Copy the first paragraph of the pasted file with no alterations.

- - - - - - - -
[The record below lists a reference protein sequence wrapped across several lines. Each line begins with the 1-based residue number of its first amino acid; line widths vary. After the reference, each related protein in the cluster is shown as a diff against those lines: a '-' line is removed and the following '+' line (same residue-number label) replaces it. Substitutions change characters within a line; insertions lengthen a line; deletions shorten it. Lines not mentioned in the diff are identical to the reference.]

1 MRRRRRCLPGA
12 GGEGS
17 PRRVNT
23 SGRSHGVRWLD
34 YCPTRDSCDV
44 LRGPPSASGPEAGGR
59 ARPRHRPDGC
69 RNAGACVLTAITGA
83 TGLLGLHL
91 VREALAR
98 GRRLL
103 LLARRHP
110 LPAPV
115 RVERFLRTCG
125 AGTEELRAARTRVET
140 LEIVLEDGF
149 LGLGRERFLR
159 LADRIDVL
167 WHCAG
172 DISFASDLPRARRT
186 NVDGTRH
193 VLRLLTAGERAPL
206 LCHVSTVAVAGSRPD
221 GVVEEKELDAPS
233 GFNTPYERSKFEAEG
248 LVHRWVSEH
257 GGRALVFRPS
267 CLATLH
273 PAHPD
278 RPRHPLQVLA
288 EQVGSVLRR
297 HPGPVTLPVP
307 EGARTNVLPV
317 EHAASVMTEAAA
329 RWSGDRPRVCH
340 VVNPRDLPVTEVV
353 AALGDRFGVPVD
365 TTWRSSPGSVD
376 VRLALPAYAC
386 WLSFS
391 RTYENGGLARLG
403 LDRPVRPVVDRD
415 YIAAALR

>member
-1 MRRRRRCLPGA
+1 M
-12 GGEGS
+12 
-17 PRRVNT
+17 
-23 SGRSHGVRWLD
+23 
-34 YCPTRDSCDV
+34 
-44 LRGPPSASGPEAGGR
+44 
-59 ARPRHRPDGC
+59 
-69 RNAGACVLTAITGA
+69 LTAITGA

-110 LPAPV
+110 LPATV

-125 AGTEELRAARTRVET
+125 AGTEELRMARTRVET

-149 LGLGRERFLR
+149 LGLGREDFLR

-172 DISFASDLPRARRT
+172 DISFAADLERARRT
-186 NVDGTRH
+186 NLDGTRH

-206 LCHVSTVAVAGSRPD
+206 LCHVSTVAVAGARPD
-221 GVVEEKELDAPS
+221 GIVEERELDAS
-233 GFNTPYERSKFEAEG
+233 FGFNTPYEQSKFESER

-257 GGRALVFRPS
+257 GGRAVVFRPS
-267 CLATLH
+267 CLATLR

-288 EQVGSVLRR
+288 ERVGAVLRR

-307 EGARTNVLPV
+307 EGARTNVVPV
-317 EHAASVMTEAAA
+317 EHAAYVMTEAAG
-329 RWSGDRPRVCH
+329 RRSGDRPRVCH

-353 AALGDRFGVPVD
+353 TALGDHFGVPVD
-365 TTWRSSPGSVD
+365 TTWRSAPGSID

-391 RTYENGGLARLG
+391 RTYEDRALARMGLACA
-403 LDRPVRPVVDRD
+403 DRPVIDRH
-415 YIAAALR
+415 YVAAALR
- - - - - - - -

[The record below lists a reference protein sequence wrapped across several lines. Each line begins with the 1-based residue number of its first amino acid; line widths vary. After the reference, each related protein in the cluster is shown as a diff against those lines: a '-' line is removed and the following '+' line (same residue-number label) replaces it. Substitutions change characters within a line; insertions lengthen a line; deletions shorten it. Lines not mentioned in the diff are identical to the reference.]